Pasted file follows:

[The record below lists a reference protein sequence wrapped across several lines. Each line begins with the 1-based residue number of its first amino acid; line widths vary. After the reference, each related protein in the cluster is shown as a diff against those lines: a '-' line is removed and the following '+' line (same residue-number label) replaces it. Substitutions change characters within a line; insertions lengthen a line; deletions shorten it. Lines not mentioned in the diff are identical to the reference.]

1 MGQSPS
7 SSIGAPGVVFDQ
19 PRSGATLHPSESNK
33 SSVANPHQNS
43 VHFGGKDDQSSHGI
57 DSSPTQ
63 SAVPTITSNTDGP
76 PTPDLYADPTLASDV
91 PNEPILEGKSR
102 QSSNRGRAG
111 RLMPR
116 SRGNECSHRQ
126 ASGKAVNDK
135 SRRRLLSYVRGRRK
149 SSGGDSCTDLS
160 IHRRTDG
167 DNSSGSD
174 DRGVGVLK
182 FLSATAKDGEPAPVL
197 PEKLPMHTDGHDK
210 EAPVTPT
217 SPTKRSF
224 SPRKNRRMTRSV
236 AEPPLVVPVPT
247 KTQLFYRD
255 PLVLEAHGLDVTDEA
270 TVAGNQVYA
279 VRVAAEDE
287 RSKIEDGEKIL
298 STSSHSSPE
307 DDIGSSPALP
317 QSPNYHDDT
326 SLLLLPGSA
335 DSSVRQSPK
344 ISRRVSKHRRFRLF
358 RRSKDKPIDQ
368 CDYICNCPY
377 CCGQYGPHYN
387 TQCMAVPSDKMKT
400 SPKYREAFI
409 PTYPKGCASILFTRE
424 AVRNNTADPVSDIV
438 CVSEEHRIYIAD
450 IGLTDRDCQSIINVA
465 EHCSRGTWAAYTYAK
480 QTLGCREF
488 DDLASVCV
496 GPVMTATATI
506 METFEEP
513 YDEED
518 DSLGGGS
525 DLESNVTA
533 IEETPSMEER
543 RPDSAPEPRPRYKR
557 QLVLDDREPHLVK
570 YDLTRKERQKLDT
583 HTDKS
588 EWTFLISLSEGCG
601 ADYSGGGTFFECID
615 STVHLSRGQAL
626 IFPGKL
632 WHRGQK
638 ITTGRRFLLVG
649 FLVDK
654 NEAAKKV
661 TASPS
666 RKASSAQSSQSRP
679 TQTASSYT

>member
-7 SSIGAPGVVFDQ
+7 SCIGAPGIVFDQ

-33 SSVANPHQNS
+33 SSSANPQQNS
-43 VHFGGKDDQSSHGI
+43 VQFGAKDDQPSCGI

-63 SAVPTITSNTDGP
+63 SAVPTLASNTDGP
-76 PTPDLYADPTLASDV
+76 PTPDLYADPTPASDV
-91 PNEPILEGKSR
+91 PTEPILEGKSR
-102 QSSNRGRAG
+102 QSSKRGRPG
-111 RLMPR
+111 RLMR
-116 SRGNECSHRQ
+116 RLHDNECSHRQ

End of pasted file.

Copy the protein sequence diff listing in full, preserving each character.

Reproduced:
[The record below lists a reference protein sequence wrapped across several lines. Each line begins with the 1-based residue number of its first amino acid; line widths vary. After the reference, each related protein in the cluster is shown as a diff against those lines: a '-' line is removed and the following '+' line (same residue-number label) replaces it. Substitutions change characters within a line; insertions lengthen a line; deletions shorten it. Lines not mentioned in the diff are identical to the reference.]

1 MGQSPS
7 SSIGAPGVVFDQ
19 PRSGATLHPSESNK
33 SSVANPHQNS
43 VHFGGKDDQSSHGI
57 DSSPTQ
63 SAVPTITSNTDGP
76 PTPDLYADPTLASDV
91 PNEPILEGKSR
102 QSSNRGRAG
111 RLMPR
116 SRGNECSHRQ
126 ASGKAVNDK
135 SRRRLLSYVRGRRK
149 SSGGDSCTDLS
160 IHRRTDG
167 DNSSGSD
174 DRGVGVLK
182 FLSATAKDGEPAPVL
197 PEKLPMHTDGHDK
210 EAPVTPT
217 SPTKRSF
224 SPRKNRRMTRSV
236 AEPPLVVPVPT
247 KTQLFYRD
255 PLVLEAHGLDVTDEA
270 TVAGNQVYA
279 VRVAAEDE
287 RSKIEDGEKIL
298 STSSHSSPE
307 DDIGSSPALP
317 QSPNYHDDT
326 SLLLLPGSA
335 DSSVRQSPK
344 ISRRVSKHRRFRLF
358 RRSKDKPIDQ
368 CDYICNCPY
377 CCGQYGPHYN
387 TQCMAVPSDKMKT
400 SPKYREAFI
409 PTYPKGCASILFTRE
424 AVRNNTADPVSDIV
438 CVSEEHRIYIAD
450 IGLTDRDCQSIINVA
465 EHCSRGTWAAYTYAK
480 QTLGCREF
488 DDLASVCV
496 GPVMTATATI
506 METFEEP
513 YDEED
518 DSLGGGS
525 DLESNVTA
533 IEETPSMEER
543 RPDSAPEPRPRYKR
557 QLVLDDREPHLVK
570 YDLTRKERQKLDT
583 HTDKS
588 EWTFLISLSEGCG
601 ADYSGGGTFFECID
615 STVHLSRGQAL
626 IFPGKL
632 WHRGQK
638 ITTGRRFLLVG
649 FLVDK
654 NEAAKKV
661 TASPS
666 RKASSAQSSQSRP
679 TQTASSYT

>member
-7 SSIGAPGVVFDQ
+7 SCIGAPGIVFDQ

-33 SSVANPHQNS
+33 SSSANPQQNS
-43 VHFGGKDDQSSHGI
+43 VQFGAKDDQPSCGI

-63 SAVPTITSNTDGP
+63 SAVPTLASNTDGP
-76 PTPDLYADPTLASDV
+76 PTPDLYADPTPASDV
-91 PNEPILEGKSR
+91 PTEPILEGKSR
-102 QSSNRGRAG
+102 QSSKRGRPG
-111 RLMPR
+111 RLMR
-116 SRGNECSHRQ
+116 RLHDNECSHRQ